# The missing link in optical fabrication and testing software

X-ray and UV imaging instruments on weather satellites, extreme-UV (EUV) lithography, and other short-wavelength applications often suffer from surface scatter effects due to residual optical fabrication errors. Such surface scatter, rather than geometrical aberrations or diffraction effects, may limit the performance of imaging systems. Taking surface scatter effects into account when predicting image quality is a two-step process. First, one must be able to predict the scattered light behavior, or bidirectional reflectance distribution function (BRDF), from measured (or assumed) surface metrology data. Second, one must be able to calculate the image degradation from that scattered light behavior. Several commercially available optical design and analysis codes (ZEMAX, Code V, ASAP, and FRED) have demonstrated the ability to predict image degradation if the BRDF is provided as input. But experimental BRDF data is rarely available, and is difficult to measure at these short wavelengths. Moreover, the commercially available codes currently can only calculate the BRDF from surface metrology data for surfaces that satisfy the smooth-surface criterion. The generalized Harvey-Shack (GHS) surface scatter theory allows one to calculate this necessary scattering behavior (the BRDF) from the surface metrology data obtained during the optical fabrication process.^{1, 2}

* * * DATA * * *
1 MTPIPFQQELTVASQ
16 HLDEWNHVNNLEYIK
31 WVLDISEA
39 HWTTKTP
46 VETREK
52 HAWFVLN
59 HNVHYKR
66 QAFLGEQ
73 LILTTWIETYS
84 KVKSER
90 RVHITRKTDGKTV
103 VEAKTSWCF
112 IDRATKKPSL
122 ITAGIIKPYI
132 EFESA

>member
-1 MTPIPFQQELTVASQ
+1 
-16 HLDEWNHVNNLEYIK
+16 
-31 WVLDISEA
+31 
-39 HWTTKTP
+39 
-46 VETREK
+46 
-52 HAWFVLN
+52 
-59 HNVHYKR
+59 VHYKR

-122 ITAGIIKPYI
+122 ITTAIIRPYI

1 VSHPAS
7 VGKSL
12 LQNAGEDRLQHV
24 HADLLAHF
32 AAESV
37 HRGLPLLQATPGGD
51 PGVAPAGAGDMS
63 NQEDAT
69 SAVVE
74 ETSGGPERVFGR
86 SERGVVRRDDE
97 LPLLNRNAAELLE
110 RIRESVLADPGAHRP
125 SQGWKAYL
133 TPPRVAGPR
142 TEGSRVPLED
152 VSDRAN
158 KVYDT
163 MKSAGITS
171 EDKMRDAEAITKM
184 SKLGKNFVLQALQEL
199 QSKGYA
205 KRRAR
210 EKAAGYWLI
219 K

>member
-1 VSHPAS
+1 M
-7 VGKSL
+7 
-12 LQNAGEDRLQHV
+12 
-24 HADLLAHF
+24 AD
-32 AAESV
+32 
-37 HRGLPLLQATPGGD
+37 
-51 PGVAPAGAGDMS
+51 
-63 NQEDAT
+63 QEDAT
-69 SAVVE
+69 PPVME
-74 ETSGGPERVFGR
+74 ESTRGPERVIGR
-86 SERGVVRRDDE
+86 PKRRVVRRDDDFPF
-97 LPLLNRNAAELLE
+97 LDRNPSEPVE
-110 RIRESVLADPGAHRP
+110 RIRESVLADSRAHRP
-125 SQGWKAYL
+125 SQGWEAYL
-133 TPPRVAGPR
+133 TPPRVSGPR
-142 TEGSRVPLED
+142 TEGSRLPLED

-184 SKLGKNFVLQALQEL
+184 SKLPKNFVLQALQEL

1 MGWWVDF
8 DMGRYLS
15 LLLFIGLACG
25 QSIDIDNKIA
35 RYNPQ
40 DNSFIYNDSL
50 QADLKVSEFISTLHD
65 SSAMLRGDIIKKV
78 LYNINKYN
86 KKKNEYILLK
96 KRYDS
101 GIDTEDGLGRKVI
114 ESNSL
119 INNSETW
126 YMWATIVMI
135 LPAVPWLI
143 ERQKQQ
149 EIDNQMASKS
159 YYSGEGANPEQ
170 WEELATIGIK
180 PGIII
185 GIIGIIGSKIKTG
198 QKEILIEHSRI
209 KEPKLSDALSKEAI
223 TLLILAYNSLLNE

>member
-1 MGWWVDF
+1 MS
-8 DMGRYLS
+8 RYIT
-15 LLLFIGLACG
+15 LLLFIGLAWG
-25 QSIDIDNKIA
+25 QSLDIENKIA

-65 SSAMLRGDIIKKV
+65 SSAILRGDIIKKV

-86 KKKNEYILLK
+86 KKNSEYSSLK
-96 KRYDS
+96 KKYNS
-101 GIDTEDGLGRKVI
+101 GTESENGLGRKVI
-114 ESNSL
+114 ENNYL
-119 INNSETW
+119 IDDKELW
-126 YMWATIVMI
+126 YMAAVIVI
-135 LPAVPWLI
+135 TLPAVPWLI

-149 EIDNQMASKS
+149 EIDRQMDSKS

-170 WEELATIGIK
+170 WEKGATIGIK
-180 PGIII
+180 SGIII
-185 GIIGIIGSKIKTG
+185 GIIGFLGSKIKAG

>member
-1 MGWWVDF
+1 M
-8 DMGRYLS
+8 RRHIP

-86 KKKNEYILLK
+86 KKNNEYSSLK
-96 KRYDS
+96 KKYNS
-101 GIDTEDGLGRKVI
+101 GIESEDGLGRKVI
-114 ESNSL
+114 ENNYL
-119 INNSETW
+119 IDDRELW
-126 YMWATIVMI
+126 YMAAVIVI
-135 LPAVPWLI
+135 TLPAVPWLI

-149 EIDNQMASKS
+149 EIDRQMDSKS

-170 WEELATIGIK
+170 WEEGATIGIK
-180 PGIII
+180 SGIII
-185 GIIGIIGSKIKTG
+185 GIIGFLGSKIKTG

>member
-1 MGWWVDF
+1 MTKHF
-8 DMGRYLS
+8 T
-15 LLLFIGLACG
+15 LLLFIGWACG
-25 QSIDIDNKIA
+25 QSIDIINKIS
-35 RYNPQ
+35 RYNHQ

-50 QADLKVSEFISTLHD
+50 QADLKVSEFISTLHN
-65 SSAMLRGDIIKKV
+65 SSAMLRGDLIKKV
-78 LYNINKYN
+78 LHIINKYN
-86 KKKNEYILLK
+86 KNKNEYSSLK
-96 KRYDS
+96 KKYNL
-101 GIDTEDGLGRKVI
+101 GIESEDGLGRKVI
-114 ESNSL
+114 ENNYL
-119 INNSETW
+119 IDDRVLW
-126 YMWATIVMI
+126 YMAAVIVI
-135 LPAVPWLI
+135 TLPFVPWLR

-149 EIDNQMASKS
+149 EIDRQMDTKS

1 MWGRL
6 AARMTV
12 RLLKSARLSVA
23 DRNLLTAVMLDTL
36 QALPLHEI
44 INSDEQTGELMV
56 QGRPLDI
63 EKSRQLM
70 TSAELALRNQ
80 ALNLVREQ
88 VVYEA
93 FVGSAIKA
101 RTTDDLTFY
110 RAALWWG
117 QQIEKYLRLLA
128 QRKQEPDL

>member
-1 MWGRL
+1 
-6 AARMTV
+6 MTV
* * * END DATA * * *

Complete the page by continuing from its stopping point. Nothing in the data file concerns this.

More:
The classical Rayleigh-Rice surface scatter theory (1951) is a rigorous vector treatment valid for large incident and scattered angles. However, it uses a perturbation technique with an explicit smooth-surface approximation.^{3, 4} The classical Beckmann-Kirchhoff surface scatter theory (1963) is valid for rougher surfaces, but it has an inherent paraxial or small-angle limitation.^{5} Harvey and Shack (1976) developed a linear systems formulation of surface scatter phenomena in which the scattering behavior is characterized by a surface transfer function.^{6, 7} This treatment provided insight and understanding not readily gleaned from the previous two theories. However, it suffered from the same paraxial limitations as the Beckmann-Kirchhoff theory. Krywonos and Harvey developed a linear systems formulation of nonparaxial scalar diffraction theory (1999) in which diffracted radiance (not intensity or irradiance) is the fundamental quantity that exhibits shift-invariant behavior in direction cosine space.^{8–11} This led to the development of GHS surface scatter theory, which combines the advantages of the classical Rayleigh-Rice and Beckmann-Kirchhoff theories. It appears to be valid for moderately rough surfaces even at large incident and scattered angles.^{1,2}